The Christian thinktank Ekklesia is among those who have expressed the hope that Christians will reject calls for a boycott of the Greenbelt festival.
The boycott calls have come from a group who object to the human rights campaigner Peter Tatchell being amongst the speakers.
Tatchell has defended himself against allegations made by the socially conservative group Anglican Mainstream, who suggest that his presence at Greenbelt will put children at risk of abuse.
Greenbelt, which takes place in Cheltenham on the August bank holiday weekend, is one of Britain's largest Christian festivals.
"The suggestion that my guest lecture at Greenbelt will leave children vulnerable to sexual abuse is a sordid slur, unworthy of a Christian,” insisted Tatchell. He accused Anglican Mainstream's Lisa Nolland of “bearing false witness”.
In a letter to Greenbelt organisers, Anglican Mainstream argued that the invitation to Tatchell is “damaging to both Christian witness and the health of the nation”. Lisa Nolland, who last year criticised Greenbelt's invitation to the gay Anglican bishop Gene Robinson, said that once gay campaigners were accepted they would lead Christians “further astray”.
Tatchell angrily denied the allegation that his views promote child abuse, saying that his critics were ignoring “my advocacy of a sexual moral framework of mutual consent, respect and fulfilment, and my proposals to help protect young people against sex abuse”. He added that teenage sexuality will not be the theme of his talk.
"I will be highlighting rising homophobic victimisation and praising the inspiring defence of gay human rights by African Christian leaders such as Archbishop Desmond Tutu and Bishop Christopher Senyonjo of Uganda,” he explained.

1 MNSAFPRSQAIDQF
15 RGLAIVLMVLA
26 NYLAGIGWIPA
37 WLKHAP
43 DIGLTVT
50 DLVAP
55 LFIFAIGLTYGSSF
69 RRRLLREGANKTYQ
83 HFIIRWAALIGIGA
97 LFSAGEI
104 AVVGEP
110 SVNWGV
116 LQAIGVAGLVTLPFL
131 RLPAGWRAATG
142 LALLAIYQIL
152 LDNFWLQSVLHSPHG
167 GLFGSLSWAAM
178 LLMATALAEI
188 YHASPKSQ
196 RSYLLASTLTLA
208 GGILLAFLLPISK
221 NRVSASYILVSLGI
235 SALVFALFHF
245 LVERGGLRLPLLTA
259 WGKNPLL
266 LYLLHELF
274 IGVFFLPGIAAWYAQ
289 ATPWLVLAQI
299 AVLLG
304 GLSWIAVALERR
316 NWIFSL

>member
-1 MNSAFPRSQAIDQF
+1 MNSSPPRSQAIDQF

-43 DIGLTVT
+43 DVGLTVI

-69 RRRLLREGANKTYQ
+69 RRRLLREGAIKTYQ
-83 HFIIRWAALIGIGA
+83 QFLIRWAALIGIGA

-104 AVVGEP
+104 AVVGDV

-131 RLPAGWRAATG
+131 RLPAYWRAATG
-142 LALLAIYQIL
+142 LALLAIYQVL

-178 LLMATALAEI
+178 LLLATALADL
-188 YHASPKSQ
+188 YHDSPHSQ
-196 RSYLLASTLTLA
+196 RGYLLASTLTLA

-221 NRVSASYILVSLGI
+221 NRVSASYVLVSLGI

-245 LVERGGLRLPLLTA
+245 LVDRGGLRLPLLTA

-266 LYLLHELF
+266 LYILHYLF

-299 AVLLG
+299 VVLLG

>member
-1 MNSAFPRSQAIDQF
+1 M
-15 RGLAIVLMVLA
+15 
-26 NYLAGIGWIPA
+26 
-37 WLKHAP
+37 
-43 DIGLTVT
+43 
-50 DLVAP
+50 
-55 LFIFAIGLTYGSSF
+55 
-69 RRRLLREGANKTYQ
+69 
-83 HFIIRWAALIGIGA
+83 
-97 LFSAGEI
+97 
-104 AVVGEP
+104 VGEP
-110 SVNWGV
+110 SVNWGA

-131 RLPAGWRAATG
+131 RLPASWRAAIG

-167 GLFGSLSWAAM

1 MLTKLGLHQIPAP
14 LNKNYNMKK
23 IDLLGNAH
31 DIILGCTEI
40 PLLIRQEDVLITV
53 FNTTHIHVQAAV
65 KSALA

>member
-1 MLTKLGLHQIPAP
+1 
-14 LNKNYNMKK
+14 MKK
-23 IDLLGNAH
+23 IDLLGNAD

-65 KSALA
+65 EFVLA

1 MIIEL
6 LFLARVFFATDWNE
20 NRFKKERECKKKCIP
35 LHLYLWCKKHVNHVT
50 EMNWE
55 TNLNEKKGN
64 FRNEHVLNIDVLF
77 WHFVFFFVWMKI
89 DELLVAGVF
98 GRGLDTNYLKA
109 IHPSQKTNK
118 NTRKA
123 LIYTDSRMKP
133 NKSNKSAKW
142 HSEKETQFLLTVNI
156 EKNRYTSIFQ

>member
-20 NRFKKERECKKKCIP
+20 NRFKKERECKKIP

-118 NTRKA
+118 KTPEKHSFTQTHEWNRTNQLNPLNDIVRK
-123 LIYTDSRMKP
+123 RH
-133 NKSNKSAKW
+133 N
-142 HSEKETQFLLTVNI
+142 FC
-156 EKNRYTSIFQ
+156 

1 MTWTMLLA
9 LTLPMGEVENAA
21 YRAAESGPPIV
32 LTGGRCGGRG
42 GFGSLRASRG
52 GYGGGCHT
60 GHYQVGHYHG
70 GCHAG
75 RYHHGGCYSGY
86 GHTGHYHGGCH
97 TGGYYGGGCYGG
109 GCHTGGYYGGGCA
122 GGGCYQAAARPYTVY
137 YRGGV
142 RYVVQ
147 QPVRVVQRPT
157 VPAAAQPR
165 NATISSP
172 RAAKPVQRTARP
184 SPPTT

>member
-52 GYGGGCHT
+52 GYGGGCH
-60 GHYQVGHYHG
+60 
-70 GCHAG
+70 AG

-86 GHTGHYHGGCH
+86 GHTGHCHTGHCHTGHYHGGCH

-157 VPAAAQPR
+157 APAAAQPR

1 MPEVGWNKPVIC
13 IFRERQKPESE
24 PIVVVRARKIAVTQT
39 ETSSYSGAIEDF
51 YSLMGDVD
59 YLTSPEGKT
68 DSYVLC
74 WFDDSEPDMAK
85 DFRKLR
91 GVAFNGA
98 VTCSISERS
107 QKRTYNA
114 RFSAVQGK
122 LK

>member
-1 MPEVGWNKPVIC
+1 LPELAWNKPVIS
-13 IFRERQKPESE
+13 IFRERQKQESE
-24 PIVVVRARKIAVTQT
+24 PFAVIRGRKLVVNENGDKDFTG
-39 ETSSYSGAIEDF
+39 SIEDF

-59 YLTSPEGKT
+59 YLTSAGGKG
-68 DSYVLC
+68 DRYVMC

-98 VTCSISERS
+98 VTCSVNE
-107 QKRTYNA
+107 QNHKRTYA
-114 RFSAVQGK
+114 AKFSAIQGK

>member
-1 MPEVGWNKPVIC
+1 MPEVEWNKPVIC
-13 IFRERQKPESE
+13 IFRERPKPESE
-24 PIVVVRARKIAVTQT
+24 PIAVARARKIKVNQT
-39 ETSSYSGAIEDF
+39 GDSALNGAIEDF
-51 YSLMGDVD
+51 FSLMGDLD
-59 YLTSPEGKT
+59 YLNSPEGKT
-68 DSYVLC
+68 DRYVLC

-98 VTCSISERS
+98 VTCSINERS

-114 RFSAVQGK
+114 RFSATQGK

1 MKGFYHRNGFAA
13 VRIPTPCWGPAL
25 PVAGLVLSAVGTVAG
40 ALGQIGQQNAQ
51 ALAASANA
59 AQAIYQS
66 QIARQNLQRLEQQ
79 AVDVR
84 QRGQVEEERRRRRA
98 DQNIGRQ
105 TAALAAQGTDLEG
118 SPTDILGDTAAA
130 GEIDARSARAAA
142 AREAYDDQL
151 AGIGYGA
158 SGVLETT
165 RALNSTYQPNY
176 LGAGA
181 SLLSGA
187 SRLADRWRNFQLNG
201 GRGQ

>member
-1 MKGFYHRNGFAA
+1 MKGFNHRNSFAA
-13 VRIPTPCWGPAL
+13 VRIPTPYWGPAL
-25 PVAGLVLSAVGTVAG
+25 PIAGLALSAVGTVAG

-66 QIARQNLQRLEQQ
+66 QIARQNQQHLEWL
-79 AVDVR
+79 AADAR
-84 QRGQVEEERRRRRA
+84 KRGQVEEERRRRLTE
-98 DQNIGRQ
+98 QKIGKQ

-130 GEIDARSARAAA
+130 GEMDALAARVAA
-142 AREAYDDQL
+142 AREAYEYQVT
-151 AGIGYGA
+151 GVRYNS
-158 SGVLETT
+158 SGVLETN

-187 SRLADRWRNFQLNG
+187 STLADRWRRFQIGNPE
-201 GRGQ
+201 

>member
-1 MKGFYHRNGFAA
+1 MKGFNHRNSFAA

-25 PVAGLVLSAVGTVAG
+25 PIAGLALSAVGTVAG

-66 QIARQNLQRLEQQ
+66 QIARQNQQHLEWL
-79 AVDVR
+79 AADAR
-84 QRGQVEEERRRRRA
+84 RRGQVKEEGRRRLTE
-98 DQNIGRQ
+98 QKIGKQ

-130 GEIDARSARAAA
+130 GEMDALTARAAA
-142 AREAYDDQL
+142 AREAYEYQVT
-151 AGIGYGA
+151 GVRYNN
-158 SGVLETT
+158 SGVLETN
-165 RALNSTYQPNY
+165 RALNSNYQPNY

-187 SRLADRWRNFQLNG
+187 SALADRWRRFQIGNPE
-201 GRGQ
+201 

He urged Christians to recognise his work on human rights and peace, including his opposition to the persecution of Christians in Saudi Arabia and Pakistan.
Greenbelt organisers insisted that, "Each year Greenbelt hosts speakers with varying and sometimes contrasting views on a whole range of subjects. At any one time, we also ensure there are a range of line-up items which they feel comfortable with."
Anglican Mainstream criticised Greenbelt for declining their request for a meeting. But Tatchell said, “I am happy to debate with anyone from Anglican Mainstream. I await their invitation.”
The call for a boycott seems to have made little impact, with Greenbelt reporting record booking figures. The Methodist Church has decided to become a major Greenbelt sponsor.
Symon Hill, co-director of Ekklesia, commented: “It is sad that a small number of Christians should wish to boycott Greenbelt, a festival which helps thousands of people to deepen their faith and relate it to politics, the arts and social justice”.
Hill, who will himself be speaking at Greenbelt, added, “Peter Tatchell has worked alongside Christians on issues such as poverty, peace and democracy. Many Christians may disagree with him on some issues while agreeing with him on others. It is to be hoped that the vast majority of people will reject the scurrilous suggestion that he promotes child abuse. This is simply not the case.”
He went on, “Jesus constantly surprised his listeners by paying more attention to those outside the mainstream of society than he did to religious figures and the apparently righteous. It is to be hoped that Christians, whatever their views on sexuality or other issues, will go to Greenbelt, listen to Peter Tatchell's talk, and judge it for themselves”.